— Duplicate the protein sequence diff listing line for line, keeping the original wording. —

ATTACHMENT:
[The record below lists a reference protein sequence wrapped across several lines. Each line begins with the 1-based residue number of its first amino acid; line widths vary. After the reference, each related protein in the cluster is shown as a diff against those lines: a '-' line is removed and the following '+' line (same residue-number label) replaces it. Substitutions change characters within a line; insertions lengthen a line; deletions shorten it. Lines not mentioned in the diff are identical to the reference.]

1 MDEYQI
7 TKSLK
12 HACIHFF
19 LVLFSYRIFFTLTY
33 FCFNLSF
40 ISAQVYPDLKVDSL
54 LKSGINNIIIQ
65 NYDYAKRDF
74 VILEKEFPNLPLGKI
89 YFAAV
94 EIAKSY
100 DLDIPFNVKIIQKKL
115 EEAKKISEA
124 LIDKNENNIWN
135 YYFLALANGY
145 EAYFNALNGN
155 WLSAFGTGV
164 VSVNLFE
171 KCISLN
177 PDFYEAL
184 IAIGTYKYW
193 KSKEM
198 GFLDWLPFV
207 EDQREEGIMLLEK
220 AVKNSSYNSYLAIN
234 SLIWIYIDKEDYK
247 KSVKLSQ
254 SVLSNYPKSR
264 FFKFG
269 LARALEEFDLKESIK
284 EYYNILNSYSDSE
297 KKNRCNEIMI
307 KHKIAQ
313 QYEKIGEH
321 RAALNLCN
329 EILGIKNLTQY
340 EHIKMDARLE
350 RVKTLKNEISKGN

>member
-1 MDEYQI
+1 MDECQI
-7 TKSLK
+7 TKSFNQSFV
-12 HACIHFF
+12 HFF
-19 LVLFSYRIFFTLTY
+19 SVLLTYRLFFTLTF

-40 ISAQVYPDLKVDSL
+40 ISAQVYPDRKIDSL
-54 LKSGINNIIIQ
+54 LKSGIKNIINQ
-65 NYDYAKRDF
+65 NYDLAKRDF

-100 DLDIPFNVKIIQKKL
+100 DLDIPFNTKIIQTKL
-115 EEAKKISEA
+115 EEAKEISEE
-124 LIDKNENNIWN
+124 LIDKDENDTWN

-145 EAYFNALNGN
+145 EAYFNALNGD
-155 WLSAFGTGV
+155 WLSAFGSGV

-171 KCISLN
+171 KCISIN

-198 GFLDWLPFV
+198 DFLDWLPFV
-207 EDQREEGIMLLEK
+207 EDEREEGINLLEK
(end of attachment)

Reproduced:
[The record below lists a reference protein sequence wrapped across several lines. Each line begins with the 1-based residue number of its first amino acid; line widths vary. After the reference, each related protein in the cluster is shown as a diff against those lines: a '-' line is removed and the following '+' line (same residue-number label) replaces it. Substitutions change characters within a line; insertions lengthen a line; deletions shorten it. Lines not mentioned in the diff are identical to the reference.]

1 MDEYQI
7 TKSLK
12 HACIHFF
19 LVLFSYRIFFTLTY
33 FCFNLSF
40 ISAQVYPDLKVDSL
54 LKSGINNIIIQ
65 NYDYAKRDF
74 VILEKEFPNLPLGKI
89 YFAAV
94 EIAKSY
100 DLDIPFNVKIIQKKL
115 EEAKKISEA
124 LIDKNENNIWN
135 YYFLALANGY
145 EAYFNALNGN
155 WLSAFGTGV
164 VSVNLFE
171 KCISLN
177 PDFYEAL
184 IAIGTYKYW
193 KSKEM
198 GFLDWLPFV
207 EDQREEGIMLLEK
220 AVKNSSYNSYLAIN
234 SLIWIYIDKEDYK
247 KSVKLSQ
254 SVLSNYPKSR
264 FFKFG
269 LARALEEFDLKESIK
284 EYYNILNSYSDSE
297 KKNRCNEIMI
307 KHKIAQ
313 QYEKIGEH
321 RAALNLCN
329 EILGIKNLTQY
340 EHIKMDARLE
350 RVKTLKNEISKGN

>member
-1 MDEYQI
+1 MDECQI
-7 TKSLK
+7 TKSFNQSFV
-12 HACIHFF
+12 HFF
-19 LVLFSYRIFFTLTY
+19 SVLLTYRLFFTLTF

-40 ISAQVYPDLKVDSL
+40 ISAQVYPDRKIDSL
-54 LKSGINNIIIQ
+54 LKSGIKNIINQ
-65 NYDYAKRDF
+65 NYDLAKRDF

-100 DLDIPFNVKIIQKKL
+100 DLDIPFNTKIIQTKL
-115 EEAKKISEA
+115 EEAKEISEE
-124 LIDKNENNIWN
+124 LIDKDENDTWN

-145 EAYFNALNGN
+145 EAYFNALNGD
-155 WLSAFGTGV
+155 WLSAFGSGV

-171 KCISLN
+171 KCISIN

-198 GFLDWLPFV
+198 DFLDWLPFV
-207 EDQREEGIMLLEK
+207 EDEREEGINLLEK